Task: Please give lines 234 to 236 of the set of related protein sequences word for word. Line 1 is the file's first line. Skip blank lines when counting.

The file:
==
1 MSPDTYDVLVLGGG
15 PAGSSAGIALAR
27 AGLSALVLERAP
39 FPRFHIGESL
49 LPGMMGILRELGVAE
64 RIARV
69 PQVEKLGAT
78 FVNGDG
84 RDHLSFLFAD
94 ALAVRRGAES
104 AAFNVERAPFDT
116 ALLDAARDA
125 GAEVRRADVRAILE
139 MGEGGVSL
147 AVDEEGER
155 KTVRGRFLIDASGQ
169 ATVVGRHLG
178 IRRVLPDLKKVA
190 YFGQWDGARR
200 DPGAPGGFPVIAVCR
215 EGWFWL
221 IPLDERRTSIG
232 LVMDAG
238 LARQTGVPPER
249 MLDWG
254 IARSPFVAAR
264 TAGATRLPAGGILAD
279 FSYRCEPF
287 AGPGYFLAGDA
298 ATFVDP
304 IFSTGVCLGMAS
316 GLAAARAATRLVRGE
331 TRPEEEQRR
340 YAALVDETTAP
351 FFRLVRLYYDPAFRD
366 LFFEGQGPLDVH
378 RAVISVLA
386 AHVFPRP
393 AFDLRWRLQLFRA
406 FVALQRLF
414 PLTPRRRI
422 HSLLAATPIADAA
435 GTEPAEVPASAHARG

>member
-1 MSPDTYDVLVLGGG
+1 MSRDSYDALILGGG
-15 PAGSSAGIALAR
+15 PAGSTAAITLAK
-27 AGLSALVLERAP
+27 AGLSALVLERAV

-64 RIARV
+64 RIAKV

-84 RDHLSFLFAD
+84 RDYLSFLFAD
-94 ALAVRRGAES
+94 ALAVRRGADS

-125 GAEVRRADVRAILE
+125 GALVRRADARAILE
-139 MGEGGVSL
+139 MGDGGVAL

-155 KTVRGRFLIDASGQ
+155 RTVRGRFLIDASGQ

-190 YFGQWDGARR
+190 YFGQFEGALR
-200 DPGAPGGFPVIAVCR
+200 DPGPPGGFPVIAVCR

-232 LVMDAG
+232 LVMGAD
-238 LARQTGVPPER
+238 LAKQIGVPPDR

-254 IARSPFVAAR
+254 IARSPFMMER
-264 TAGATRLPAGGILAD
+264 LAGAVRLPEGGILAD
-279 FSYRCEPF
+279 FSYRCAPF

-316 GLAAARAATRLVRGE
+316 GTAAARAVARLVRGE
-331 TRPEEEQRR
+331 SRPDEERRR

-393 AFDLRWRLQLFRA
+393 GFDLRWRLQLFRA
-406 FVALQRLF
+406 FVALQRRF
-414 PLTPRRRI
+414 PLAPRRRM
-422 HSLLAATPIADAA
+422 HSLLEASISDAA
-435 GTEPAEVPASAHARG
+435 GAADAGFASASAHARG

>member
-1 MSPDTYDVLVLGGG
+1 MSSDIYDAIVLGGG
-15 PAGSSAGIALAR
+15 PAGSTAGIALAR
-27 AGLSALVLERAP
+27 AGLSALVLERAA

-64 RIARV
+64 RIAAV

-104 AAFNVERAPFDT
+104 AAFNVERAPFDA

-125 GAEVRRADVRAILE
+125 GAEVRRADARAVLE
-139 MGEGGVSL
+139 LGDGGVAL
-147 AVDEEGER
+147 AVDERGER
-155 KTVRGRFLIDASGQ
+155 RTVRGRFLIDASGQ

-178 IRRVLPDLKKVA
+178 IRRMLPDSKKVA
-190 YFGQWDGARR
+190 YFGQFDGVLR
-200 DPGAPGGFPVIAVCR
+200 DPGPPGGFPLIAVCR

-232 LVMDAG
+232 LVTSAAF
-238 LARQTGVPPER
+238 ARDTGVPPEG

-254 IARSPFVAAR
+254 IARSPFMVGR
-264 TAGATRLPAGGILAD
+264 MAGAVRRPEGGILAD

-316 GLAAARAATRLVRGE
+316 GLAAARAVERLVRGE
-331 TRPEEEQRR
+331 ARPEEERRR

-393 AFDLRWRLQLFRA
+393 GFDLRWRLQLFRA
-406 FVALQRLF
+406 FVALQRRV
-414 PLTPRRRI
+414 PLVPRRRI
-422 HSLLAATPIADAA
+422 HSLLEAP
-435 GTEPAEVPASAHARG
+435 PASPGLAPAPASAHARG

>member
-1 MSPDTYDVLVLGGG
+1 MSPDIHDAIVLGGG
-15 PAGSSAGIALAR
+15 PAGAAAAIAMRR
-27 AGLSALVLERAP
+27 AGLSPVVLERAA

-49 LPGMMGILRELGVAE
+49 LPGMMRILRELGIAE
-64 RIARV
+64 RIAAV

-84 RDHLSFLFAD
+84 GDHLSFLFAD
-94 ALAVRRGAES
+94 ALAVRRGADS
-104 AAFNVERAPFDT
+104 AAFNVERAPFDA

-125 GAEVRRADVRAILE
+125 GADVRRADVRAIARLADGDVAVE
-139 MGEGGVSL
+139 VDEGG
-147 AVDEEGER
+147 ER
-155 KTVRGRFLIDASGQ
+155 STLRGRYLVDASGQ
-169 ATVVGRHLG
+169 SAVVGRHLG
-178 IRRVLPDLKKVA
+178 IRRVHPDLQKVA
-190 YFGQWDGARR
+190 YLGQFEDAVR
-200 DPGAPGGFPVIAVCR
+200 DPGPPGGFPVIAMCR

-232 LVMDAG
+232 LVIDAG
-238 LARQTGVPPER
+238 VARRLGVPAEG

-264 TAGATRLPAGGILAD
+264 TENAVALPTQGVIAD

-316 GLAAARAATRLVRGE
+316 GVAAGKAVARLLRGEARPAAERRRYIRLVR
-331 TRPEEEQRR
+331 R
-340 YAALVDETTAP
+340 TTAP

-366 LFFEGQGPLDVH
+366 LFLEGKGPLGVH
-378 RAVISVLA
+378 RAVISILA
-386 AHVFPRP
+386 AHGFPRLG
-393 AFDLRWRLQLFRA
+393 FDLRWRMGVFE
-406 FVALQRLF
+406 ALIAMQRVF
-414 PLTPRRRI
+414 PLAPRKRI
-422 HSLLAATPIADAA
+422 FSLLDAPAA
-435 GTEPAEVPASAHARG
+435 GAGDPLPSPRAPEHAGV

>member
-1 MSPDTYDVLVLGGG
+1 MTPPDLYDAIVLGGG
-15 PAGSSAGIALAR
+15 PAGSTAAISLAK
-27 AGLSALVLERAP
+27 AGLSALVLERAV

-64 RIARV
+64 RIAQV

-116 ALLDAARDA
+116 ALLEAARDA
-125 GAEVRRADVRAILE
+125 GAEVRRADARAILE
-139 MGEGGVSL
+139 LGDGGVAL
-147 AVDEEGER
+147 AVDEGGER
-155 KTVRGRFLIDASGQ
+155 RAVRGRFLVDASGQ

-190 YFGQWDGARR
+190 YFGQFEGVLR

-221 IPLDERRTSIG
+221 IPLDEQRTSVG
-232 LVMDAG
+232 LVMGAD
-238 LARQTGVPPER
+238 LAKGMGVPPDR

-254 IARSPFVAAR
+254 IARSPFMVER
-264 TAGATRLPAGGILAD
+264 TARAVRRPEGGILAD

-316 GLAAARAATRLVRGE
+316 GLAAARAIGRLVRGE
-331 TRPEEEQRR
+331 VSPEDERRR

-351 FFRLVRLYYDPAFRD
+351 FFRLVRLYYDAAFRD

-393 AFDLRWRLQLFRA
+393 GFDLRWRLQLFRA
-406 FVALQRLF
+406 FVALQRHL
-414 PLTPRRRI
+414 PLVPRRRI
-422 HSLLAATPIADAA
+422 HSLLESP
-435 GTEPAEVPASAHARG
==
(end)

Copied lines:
-351 FFRLVRLYYDPAFRD
+351 FFRLVRLYYDAAFRD

-393 AFDLRWRLQLFRA